Clamping down on abuse of the student visa regime is undoubtedly important, but requires a response that is proportionate to the scale of the problem. IPPR’s research suggests that non-compliance within the student visa regime is now relatively low, probably no more than around 10 per cent on average, and quite possibly substantially less. In 2012 the London Metropolitan University had its licence to recruit and teach non-EU students revoked over concerns about its failure to monitor students’ immigration status and attendance. The move left up to 2,600 foreign students faced with either finding an alternative course or being forced to leave the UK. The university has since regained its licence, but the uncertainty and negative perceptions of international students created by this case remain. The emphasis on enforcement is coming at the expense of strategic policymaking dedicated to attracting international students who contribute an estimated £8 billion to the UK economy each year.

Rather than concentrating ever more powers in the Home Office, what is needed is greater involvement from other government departments (particularly the Department for Business, Innovation and Skills (BIS)) to carve out the positive, customer-focused services that are needed in important parts of the immigration system. BIS has been vocal, and at times, deeply critical of the Home Office’s approach to immigration policy, but has lacked the ability to directly influence policy. With reference to government policy in relation to international student numbers, a report by BIS in 2012 made the following comments: ‘While recent figures have shown that those numbers are increasing in absolute terms, the rate of growth is now in decline. These figures need to be read in the context of the grave economic difficulties facing the world economy. However, it is clear that the Government’s policies in respect of student immigration have played a significant part in this decline.’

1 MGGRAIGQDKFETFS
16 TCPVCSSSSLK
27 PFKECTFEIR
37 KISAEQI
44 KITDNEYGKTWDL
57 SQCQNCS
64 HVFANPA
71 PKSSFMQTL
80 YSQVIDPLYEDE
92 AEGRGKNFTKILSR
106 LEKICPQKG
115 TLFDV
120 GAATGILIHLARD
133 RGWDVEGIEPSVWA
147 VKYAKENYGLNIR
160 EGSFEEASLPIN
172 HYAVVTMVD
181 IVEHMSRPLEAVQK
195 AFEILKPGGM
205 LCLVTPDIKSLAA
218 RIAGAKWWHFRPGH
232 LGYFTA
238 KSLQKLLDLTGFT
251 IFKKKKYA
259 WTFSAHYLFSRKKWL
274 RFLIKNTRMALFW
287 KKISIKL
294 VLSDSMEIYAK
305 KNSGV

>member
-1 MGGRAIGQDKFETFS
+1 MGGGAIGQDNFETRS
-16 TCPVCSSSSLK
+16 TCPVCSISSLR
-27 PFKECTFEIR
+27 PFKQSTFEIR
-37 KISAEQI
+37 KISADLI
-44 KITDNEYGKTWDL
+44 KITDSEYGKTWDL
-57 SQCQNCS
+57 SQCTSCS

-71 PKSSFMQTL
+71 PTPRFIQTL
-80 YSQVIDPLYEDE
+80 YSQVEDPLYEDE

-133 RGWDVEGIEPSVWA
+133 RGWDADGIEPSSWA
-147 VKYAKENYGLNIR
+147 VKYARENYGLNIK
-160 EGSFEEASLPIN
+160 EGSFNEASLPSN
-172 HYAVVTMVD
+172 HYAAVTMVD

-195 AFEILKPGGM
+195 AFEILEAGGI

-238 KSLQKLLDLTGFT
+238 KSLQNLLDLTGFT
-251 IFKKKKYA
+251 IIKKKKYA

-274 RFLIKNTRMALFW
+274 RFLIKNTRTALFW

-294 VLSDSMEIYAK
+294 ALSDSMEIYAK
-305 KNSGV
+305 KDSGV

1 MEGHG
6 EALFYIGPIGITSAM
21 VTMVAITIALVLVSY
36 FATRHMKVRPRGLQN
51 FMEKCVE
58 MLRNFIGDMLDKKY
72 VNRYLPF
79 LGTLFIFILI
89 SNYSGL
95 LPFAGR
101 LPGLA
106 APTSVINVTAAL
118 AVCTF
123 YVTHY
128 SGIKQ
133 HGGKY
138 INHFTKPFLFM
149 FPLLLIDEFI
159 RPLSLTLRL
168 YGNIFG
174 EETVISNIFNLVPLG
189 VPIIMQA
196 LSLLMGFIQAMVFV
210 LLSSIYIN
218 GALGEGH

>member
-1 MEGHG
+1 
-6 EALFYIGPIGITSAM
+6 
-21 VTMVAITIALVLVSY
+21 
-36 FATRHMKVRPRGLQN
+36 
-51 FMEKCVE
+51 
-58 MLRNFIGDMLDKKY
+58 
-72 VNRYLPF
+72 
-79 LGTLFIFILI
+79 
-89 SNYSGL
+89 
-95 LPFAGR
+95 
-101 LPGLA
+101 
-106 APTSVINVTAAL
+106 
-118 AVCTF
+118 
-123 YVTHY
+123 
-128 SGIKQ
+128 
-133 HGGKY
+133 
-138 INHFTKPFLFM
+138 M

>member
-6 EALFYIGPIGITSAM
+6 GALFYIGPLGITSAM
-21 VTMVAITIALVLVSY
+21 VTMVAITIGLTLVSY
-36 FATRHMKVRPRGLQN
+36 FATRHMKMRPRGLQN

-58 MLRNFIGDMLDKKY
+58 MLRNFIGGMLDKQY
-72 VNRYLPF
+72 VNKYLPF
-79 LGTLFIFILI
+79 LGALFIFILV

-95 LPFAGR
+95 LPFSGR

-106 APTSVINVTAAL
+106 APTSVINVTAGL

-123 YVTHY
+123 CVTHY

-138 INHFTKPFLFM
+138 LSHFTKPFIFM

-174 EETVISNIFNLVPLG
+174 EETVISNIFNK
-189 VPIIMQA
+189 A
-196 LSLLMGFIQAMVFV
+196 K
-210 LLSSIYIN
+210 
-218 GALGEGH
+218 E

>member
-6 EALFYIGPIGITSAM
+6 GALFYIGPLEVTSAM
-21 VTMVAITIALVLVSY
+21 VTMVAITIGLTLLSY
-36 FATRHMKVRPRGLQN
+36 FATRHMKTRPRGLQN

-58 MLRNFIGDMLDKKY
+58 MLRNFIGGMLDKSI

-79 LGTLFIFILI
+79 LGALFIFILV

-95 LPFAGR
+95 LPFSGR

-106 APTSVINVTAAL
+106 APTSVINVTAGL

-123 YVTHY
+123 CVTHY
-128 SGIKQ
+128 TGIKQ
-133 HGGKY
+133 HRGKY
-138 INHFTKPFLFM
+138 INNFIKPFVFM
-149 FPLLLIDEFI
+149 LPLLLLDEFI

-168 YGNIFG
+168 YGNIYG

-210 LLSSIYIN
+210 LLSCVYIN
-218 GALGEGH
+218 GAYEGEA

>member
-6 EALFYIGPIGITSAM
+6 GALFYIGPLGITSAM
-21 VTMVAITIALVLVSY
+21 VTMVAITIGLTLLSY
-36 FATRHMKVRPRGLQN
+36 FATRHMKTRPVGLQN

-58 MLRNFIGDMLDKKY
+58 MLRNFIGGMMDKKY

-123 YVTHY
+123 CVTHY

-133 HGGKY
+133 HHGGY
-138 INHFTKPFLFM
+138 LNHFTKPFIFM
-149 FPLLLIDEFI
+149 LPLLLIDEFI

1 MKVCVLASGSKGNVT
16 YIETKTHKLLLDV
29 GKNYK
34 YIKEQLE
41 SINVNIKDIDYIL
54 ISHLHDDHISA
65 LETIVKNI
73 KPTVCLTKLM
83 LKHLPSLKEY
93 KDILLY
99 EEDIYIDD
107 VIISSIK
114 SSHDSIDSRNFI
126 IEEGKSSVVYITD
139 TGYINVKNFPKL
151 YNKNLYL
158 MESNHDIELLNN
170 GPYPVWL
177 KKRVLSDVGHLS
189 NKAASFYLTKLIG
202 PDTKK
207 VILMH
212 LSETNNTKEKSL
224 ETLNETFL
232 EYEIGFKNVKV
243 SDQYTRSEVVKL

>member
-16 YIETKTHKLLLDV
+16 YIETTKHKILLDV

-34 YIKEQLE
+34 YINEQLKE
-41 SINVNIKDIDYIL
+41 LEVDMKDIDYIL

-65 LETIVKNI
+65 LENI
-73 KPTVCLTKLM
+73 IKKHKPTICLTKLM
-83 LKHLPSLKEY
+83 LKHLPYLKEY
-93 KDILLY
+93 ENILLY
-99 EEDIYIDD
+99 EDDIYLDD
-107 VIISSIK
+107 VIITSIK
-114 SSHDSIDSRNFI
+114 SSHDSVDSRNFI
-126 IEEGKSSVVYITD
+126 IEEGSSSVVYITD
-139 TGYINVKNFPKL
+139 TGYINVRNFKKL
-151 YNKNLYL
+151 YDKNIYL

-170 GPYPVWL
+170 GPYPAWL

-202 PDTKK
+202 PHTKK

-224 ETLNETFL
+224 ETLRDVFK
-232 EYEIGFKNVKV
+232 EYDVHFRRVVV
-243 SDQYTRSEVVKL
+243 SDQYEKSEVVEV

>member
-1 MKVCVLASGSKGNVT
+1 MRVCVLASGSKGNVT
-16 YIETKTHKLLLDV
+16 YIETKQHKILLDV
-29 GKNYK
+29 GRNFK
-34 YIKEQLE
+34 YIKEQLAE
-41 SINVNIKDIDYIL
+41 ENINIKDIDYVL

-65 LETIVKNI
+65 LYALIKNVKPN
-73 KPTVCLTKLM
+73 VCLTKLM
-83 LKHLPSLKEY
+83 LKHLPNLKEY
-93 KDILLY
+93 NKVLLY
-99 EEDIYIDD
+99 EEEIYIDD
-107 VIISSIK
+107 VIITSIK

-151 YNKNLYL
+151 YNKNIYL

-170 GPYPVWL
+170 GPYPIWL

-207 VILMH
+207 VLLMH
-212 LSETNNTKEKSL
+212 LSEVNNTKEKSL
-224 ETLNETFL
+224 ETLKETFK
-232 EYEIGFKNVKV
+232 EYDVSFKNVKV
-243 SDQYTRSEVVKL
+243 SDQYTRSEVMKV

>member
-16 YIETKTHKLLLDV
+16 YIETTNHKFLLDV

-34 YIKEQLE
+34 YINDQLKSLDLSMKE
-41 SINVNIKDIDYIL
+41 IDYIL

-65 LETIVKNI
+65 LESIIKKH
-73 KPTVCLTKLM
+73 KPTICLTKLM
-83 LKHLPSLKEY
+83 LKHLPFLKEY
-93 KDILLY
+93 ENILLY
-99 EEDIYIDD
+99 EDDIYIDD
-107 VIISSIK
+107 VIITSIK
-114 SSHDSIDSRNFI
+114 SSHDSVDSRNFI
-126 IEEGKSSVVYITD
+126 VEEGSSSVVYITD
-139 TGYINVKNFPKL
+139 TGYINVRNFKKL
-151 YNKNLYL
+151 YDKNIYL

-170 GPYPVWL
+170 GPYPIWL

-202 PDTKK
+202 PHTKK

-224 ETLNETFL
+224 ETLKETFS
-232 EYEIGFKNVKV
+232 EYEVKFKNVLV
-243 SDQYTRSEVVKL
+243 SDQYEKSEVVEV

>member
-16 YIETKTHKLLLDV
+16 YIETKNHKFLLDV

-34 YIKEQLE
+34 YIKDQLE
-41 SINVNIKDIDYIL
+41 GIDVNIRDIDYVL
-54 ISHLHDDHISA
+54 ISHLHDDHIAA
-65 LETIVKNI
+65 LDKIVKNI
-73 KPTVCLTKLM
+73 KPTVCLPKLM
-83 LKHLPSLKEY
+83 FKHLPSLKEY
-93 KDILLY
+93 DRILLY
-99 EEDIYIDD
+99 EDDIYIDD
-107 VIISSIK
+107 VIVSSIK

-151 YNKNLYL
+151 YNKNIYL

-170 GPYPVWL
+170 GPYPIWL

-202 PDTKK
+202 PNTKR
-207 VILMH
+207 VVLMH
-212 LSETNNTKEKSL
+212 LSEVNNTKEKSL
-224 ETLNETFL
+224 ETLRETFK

Public anxiety about immigration is running high. In response, the Home Office, which holds the monopoly on immigration policy, is focusing largely on a negative and reactive, approach to policy. Given that this is the case, it seems unlikely that abolishing UKBA and transferring its functions over to the Home Office will solve the problem of delivering immigration policy in practice. The Coalition’s attempt to place greater controls on immigration apparently with little consideration of the wider ramifications (for example for the NHS) as set out in the Queen’s speech last week, is yet another example of this.

Immigration, whilst understandably contentious, is nevertheless a fact of our globalised world. Controlling immigration and enforcing the rules is necessary, but requires a proportionate response. The Home Office monopoly on immigration policy is proving detrimental to the UK economy and appears to be doing little to diffuse public and political tensions in this area. At the very least, more joined-up working is needed if the interests of other parts of government are to be given due weight in policy debates on immigration.